Thousands of anti-government protesters in Thailand donned sports gear in the pre-dawn darkness for the biggest political protest in the country in years.
Around 10,000 Thais joined a "run against dictatorship" on Sunday, shouting slogans and wielding three-finger salutes from the Hunger Games films in the largest show of political defiance since the 2014 coup.
The runners massed before dawn in a Bangkok park to take a stand against the government, which is led by former junta leader Prayut Chan-O-Cha and backed by a parliament stacked with MPs loyal to the military.
The run was led by Thanathorn Juangroongruangkit, the charismatic billionaire leader of a stridently anti-military political party which is facing the threat of dissolution.
Thanathorn has been stripped of his MP status and is facing a battery of legal charges.
"You can feel the anger of the people and their disappointment over the government," Thanathorn told AFP before the run.
About 12,000 people (according to the organizers) have come to Suan Rot Fai in the North of Bangkok to “Run Against Dictatorship” PM Prayut is nicknamed. Even tho this looks like a sports event, it’s arguable the biggest protest against the govt of PM Prayut in a while. pic.twitter.com/sV7tjVQasg— Saksith Saiyasombut (@SaksithCNA) January 12, 2020
"I think this is the first step to general change in Thailand," Thanathorn said.
Before the start, the runners shouted pro-democracy slogans and chanted "Get out, Prayut".
They also wielded the three-finger salute made famous by the blockbuster Hunger Games films as a symbol of freedom from authoritarian rule.
"I want a government that takes care of the people and spends money on our well-being and the environment instead of buying tanks and submarines," said runner Gig, dressed as a tank for the run.
Across Thailand – from Pattani province in the south to the northern tourist city Chiang Mai – thousands took part in similar runs, with participants flashing the three-fingered salute as they took off from the starting line.
Prayut held onto power after elections last year, with support from an army-appointed senate.
He now holds a slim parliamentary majority and faces a public increasingly vocal in its discontent with the sluggish economy and rule by elderly former generals.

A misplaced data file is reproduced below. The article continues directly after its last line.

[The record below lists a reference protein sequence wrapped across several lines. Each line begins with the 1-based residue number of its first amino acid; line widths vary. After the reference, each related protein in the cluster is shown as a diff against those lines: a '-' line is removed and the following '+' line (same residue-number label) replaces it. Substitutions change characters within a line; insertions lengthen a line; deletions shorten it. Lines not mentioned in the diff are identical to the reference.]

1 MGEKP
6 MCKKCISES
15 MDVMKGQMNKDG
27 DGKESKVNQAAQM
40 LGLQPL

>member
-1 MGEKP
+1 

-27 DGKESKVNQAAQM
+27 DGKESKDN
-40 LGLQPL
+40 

A smaller, rival "Walk to Support Uncle" rally took place in another park at the same time, drawing thousands of mainly elderly supporters of Prayut, whose nickname is "Uncle Tu".
"We love our country, we love a government which can provide security to our country," said Vasuchart, 68, who only gave one name.
Famed Thai singer Au Haruethai, who attended the pro-Prayut walk, insisted the coup leader-turned-premier was elected "the democratic way".
"People should not use the word 'dictator'," she said.
Today’s protest against Thai dictator Prayut Chan-ocha has been joined by thousands of people. Meanwhile the rival pro-Prayut event is embarrassingly underwhelming. A small crowd of angry old people. pic.twitter.com/75Gs2ZtVM2— Andrew MacGregor Marshall (@zenjournalist) January 12, 2020
Thailand remains bitterly divided.
The contrasting demographics of the Sunday events reflected some splits in age, class and politics, with many older people leaning towards the army-aligned establishment and younger participants favouring Thanathorn's narrative of change.
The anti-government run comes less than 10 days before Thanathorn's Future Forward Party faces possible dissolution, accused of attempting to overthrow Thailand's constitutional monarchy.
Future Forward stunned Thailand's establishment by becoming the third largest political party after an election last March.
Despite his legal woes, Thanathorn retains a rock star-like appeal among his supporters.